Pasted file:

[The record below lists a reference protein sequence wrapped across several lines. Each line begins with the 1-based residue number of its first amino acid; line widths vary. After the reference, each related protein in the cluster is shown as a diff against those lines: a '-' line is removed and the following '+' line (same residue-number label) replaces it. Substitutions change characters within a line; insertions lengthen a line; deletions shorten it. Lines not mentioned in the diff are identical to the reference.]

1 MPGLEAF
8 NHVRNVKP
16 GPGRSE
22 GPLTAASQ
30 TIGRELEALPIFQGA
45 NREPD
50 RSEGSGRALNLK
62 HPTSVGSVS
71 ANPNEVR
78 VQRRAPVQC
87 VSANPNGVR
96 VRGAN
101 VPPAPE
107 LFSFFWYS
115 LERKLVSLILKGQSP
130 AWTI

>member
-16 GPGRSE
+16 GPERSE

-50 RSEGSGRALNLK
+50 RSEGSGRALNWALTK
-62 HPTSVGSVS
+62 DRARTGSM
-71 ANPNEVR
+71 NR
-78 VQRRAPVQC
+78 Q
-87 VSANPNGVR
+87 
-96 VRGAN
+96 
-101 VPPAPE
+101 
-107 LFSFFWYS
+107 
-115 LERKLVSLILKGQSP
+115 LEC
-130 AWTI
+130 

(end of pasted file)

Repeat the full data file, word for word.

[The record below lists a reference protein sequence wrapped across several lines. Each line begins with the 1-based residue number of its first amino acid; line widths vary. After the reference, each related protein in the cluster is shown as a diff against those lines: a '-' line is removed and the following '+' line (same residue-number label) replaces it. Substitutions change characters within a line; insertions lengthen a line; deletions shorten it. Lines not mentioned in the diff are identical to the reference.]

1 MPGLEAF
8 NHVRNVKP
16 GPGRSE
22 GPLTAASQ
30 TIGRELEALPIFQGA
45 NREPD
50 RSEGSGRALNLK
62 HPTSVGSVS
71 ANPNEVR
78 VQRRAPVQC
87 VSANPNGVR
96 VRGAN
101 VPPAPE
107 LFSFFWYS
115 LERKLVSLILKGQSP
130 AWTI

>member
-16 GPGRSE
+16 GPERSE

-50 RSEGSGRALNLK
+50 RSEGSGRALNWALTK
-62 HPTSVGSVS
+62 DRARTGSM
-71 ANPNEVR
+71 NR
-78 VQRRAPVQC
+78 Q
-87 VSANPNGVR
+87 
-96 VRGAN
+96 
-101 VPPAPE
+101 
-107 LFSFFWYS
+107 
-115 LERKLVSLILKGQSP
+115 LEC
-130 AWTI
+130 